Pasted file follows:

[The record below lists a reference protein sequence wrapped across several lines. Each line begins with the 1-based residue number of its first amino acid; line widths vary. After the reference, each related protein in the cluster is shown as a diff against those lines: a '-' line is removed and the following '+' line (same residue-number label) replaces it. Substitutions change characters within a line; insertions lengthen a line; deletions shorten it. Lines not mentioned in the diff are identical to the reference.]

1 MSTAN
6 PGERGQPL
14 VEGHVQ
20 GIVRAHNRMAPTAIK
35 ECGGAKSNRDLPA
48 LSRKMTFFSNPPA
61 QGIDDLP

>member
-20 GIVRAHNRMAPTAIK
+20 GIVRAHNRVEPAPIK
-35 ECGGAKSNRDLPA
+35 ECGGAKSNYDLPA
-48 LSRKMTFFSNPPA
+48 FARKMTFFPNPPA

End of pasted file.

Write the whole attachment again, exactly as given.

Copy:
[The record below lists a reference protein sequence wrapped across several lines. Each line begins with the 1-based residue number of its first amino acid; line widths vary. After the reference, each related protein in the cluster is shown as a diff against those lines: a '-' line is removed and the following '+' line (same residue-number label) replaces it. Substitutions change characters within a line; insertions lengthen a line; deletions shorten it. Lines not mentioned in the diff are identical to the reference.]

1 MSTAN
6 PGERGQPL
14 VEGHVQ
20 GIVRAHNRMAPTAIK
35 ECGGAKSNRDLPA
48 LSRKMTFFSNPPA
61 QGIDDLP

>member
-20 GIVRAHNRMAPTAIK
+20 GIVRAHNRVEPAPIK
-35 ECGGAKSNRDLPA
+35 ECGGAKSNYDLPA
-48 LSRKMTFFSNPPA
+48 FARKMTFFPNPPA